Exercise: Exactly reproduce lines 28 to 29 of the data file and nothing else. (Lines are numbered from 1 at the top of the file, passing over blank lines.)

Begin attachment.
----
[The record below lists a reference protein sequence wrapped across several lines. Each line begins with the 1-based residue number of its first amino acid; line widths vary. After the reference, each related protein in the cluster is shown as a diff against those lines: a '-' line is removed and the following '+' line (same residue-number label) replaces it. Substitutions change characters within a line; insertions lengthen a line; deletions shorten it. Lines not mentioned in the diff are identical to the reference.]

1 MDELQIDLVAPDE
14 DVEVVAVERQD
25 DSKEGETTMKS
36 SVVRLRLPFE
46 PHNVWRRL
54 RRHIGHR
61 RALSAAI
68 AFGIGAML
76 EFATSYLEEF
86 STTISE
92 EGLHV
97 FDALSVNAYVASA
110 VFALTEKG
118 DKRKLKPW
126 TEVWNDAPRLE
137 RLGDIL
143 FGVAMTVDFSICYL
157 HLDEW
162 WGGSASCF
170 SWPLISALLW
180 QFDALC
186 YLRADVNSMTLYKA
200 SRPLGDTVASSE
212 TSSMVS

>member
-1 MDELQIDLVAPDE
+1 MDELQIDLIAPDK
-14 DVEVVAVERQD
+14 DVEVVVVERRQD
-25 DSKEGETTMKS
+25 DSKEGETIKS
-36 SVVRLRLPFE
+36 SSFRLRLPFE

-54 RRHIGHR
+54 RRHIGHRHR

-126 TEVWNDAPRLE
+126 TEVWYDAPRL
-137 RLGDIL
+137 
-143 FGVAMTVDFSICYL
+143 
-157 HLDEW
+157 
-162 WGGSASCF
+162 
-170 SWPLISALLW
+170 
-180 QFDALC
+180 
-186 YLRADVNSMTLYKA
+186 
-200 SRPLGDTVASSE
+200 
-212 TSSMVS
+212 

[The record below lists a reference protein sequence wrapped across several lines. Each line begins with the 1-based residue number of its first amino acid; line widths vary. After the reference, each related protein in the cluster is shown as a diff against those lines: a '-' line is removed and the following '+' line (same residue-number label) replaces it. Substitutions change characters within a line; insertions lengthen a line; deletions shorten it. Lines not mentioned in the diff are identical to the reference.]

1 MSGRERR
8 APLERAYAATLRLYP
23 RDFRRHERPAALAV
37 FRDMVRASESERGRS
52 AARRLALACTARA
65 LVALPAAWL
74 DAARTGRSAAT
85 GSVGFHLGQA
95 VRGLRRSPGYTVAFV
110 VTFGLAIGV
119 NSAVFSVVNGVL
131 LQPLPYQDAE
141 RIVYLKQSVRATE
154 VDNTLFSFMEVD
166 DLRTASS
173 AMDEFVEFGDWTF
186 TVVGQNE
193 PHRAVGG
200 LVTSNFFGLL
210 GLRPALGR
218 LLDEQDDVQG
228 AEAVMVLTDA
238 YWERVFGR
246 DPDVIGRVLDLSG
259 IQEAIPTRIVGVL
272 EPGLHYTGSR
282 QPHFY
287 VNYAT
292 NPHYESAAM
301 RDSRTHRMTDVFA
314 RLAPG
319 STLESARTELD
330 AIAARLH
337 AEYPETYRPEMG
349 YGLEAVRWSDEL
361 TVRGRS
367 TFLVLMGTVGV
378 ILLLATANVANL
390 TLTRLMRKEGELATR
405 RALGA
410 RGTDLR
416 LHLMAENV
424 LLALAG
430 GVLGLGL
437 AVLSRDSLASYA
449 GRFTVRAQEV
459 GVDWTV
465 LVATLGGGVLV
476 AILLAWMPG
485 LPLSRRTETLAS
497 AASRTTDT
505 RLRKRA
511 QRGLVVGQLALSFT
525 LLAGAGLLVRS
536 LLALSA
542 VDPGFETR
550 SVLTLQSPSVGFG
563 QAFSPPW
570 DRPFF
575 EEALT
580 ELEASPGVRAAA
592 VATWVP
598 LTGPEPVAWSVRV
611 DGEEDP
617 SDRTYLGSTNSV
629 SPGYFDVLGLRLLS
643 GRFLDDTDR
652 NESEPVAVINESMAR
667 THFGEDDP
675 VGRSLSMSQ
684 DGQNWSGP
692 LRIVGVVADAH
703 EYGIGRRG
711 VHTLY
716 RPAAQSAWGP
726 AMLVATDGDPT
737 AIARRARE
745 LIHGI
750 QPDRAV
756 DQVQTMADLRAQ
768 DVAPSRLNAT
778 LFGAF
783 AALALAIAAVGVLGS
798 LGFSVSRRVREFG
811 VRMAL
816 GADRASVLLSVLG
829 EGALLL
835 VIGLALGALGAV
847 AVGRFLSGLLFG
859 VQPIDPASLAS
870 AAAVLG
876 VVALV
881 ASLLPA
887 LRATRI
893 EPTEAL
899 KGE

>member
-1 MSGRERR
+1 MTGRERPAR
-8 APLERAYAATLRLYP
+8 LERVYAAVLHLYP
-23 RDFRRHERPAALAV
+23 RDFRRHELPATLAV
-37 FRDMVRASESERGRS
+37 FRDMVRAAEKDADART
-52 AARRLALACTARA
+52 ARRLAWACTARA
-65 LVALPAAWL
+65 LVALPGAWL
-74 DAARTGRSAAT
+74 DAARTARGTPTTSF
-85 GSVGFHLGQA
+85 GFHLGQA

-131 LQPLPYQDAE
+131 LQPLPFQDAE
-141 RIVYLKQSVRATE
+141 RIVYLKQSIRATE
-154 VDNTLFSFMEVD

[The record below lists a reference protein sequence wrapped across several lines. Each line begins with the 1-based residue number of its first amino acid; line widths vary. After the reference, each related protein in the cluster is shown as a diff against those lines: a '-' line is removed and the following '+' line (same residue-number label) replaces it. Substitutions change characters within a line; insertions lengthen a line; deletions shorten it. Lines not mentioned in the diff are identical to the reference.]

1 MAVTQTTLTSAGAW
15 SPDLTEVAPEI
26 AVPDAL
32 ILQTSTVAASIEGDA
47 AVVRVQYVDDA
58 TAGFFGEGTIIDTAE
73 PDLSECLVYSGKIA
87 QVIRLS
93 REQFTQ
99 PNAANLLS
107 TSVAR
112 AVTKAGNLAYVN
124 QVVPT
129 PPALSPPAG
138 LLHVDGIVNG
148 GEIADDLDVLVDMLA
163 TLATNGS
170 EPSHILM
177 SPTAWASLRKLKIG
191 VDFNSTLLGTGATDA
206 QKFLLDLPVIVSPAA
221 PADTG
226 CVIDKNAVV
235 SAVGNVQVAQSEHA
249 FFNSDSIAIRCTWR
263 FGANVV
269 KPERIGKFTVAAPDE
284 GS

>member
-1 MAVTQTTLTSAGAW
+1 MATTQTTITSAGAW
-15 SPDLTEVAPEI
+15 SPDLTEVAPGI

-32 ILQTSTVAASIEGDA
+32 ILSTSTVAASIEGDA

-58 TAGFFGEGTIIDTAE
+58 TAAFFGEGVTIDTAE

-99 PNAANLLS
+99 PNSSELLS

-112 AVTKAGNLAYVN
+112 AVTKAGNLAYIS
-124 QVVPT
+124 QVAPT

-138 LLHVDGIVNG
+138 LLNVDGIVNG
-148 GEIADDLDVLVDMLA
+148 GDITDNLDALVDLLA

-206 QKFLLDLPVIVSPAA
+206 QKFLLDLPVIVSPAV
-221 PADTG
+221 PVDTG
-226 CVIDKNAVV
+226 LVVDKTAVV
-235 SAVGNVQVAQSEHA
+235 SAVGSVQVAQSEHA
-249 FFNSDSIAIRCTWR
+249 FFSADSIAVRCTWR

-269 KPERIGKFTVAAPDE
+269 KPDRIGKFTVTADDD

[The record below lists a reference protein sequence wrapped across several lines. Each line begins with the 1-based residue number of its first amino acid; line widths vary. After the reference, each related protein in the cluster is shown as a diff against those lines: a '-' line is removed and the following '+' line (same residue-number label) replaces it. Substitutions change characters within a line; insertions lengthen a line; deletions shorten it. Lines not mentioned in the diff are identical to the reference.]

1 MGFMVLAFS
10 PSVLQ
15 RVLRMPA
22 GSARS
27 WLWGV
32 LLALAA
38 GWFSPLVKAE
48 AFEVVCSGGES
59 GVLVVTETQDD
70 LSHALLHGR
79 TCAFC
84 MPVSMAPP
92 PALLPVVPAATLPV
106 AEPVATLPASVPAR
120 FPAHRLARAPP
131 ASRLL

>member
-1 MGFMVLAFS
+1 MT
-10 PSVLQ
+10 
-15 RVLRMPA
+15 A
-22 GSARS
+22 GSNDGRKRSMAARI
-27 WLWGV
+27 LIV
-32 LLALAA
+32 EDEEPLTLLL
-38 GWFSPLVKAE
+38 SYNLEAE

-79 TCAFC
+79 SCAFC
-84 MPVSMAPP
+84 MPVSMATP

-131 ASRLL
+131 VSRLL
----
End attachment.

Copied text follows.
+1 MDELQIDLIAPDK
-14 DVEVVAVERQD